5 Startup Lessons From New York's Top Cop
William Bratton recently got his second bite of the Big Apple. Rudy Giuliani appointed him chief of police for New York City in January 1994, and 20 years later, Bratton returned to the post under newly elected Mayor Bill de Blasio.
On June 28, I taught a case about Bratton's first time as New York's top cop to 39 Babson College M.B.A. students in my Strategy and the CEO class. And I realized that the methods he used to boost the performance of New York's police department could be applied to any organization--especially a startup.
Bratton took over a deeply demoralized department in January 1994, and within 24 months, he had made a significant positive difference. New York's burglary and homicide statistics had plummeted so much that New York accounted for 61 percent of the U.S.'s reduction in crime in 1995. Moreover, police department morale had soared, and so had the perception of the department in the eyes of New York residents.
Bratton used five change levers to get these results. And if you are running a startup, you ought to get some valuable takeaways from understanding how Bratton did that.
1. Change the mission.
Before Bratton arrived, the police department's real mission was to put as many people as possible into the police department. Simply put, it was a classic bureaucracy where the measure of executive power was the number of people in that executive's department.
Bratton changed that mission--making every person accountable for reducing the amount of crime in the city. This simple conceptual change--from measuring resources to counting crime reduction--led to other changes.
2. Change the people.
Bratton's experience before taking over as New York police commissioner made him very skeptical of precinct commanders who stayed in their offices and tried to avoid doing any extra work--like going out into the streets to help support their officers.
Bratton met with the precinct commanders and other top executives in the department and tried to find one who he thought could embrace his new mission. He found that about 25 percent of them could do what he needed--he fired the other 75 percent.
3. Change the strategy.
Before Bratton took over, New York was trying out the concept of neighborhood policing--in which a police officer would be assigned to particular neighborhoods and try to get to know the people better to nip crime in the bud. But neighborhood policing wasn't implemented very well, given that junior officers were assigned to those beats, and they lacked the experience to make the best decisions.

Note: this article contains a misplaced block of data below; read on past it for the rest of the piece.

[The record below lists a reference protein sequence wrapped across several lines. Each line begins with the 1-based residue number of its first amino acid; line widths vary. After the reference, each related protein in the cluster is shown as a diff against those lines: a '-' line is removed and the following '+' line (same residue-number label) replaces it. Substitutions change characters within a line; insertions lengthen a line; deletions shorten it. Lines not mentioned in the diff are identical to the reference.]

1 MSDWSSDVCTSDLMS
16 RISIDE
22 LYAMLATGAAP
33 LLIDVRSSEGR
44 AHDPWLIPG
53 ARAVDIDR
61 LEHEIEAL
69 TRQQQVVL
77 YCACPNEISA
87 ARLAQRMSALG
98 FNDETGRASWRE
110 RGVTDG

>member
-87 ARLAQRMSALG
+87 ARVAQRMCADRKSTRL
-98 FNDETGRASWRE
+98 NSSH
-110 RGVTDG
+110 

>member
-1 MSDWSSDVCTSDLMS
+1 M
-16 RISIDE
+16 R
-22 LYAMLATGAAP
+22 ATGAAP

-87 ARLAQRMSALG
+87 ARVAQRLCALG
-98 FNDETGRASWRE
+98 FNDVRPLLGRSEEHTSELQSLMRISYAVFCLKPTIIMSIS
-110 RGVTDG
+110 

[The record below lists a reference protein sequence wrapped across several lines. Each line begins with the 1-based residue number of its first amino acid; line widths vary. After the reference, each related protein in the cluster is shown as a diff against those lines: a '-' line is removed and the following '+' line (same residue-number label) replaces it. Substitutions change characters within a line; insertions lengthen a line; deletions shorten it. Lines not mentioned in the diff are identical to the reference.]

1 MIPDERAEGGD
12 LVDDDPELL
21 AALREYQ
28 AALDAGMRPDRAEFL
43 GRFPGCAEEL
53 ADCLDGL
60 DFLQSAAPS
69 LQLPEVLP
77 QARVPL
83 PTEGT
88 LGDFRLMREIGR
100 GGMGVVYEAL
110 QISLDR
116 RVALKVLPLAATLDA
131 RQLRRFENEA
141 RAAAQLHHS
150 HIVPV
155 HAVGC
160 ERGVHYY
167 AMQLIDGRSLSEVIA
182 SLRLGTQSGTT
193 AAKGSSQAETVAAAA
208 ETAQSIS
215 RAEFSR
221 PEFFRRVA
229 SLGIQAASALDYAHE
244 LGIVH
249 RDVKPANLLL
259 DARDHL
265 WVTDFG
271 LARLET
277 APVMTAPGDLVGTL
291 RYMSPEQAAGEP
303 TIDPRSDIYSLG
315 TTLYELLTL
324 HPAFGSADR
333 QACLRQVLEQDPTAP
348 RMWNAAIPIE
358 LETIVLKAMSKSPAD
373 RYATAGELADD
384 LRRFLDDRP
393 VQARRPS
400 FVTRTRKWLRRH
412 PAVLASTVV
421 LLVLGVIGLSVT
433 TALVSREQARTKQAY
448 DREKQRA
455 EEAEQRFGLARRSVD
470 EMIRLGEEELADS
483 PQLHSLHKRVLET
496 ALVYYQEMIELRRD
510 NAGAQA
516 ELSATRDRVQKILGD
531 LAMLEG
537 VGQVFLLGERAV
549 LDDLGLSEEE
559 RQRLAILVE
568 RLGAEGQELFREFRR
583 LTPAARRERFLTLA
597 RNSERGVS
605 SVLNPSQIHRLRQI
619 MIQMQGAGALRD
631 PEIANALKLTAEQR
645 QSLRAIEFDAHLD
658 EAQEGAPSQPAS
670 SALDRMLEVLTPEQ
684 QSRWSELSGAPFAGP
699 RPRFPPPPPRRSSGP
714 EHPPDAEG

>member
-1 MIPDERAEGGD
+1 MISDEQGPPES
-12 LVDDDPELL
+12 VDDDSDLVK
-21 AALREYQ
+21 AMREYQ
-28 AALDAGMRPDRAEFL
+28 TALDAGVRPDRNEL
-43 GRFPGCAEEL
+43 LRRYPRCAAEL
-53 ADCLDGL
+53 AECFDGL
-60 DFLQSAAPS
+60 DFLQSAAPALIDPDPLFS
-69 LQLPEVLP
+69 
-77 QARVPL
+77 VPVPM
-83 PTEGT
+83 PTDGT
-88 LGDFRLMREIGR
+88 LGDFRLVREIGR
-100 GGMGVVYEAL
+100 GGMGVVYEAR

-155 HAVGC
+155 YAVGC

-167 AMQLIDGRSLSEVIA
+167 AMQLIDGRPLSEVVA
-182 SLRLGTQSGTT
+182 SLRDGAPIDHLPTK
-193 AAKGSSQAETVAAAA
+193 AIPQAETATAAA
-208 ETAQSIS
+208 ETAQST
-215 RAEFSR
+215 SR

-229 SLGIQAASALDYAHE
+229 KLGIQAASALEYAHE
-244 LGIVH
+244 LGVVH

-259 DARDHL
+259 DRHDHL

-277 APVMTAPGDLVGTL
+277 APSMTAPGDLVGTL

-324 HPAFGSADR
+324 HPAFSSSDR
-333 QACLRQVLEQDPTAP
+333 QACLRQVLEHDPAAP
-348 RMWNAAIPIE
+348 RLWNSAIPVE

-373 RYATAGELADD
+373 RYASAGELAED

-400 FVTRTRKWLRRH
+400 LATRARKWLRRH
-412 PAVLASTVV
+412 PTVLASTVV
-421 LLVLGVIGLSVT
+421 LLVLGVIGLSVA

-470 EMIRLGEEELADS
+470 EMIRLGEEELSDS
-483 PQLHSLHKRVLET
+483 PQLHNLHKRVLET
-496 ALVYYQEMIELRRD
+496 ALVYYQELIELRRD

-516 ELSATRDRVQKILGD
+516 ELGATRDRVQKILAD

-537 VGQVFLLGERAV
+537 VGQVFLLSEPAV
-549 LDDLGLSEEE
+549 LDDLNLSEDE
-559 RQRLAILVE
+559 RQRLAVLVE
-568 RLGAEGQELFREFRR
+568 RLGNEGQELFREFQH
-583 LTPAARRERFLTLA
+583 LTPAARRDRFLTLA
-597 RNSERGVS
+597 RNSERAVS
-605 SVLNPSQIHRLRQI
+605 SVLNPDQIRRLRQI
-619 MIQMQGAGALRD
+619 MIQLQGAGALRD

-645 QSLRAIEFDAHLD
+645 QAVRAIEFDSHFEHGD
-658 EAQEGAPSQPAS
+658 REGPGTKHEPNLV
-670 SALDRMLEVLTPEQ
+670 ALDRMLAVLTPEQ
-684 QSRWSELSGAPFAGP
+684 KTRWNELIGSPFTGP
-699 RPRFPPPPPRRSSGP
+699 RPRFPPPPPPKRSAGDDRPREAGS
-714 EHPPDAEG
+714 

When Bratton took over, he revamped the department's strategy. He took a survey of the department and assembled teams of officers who went to work developing solutions to the seven biggest problems that the survey identified.
The result was seven new strategies, including getting drugs off the streets and wiping out corruption in the department. This so-called reengineering process drew eye rolls from the rank and file who did not think this was an important part of their job, but it also got them to buy into the strategies.
4. Change the structure.
When Bratton arrived at the NYPD, it was hard to figure out who was responsible for what. So he created 76 clearly defined precincts--distinct regions of the city--and assigned commanders whom he held accountable for reducing crime statistics within their precincts.
5. Change the scorecard.
Bratton defined success at the NYPD in a new way. Instead of counting the number of people in a department, he measured the change in crime counts of different kinds within each precinct. Every two weeks, the precinct commanders would meet with one of Bratton's staff members and explain how they would make those crimes go down.
If they did not achieve the results they promised, those commanders would return to the so-called CompStat meetings more frequently until their precincts got better results.
Can Bratton's example help your startup? I think the lesson is pretty clear. If you are not getting the results you need, consider whether you need to change your startup's mission.
And to make sure your startup realizes that mission, consider replacing people, changing strategy, altering your organization structure, and building systems that measure and reward a new definition of success.
Strategy consultant, startup investor, teacher, corporate speaker, pundit, and author of 11 books, Peter Cohan has invested in six startups, three of which were sold for a total of $2 billion. Before founding Peter S. Cohan & Associates in 1994, he worked with HBS strategy guru Michael E. Porter.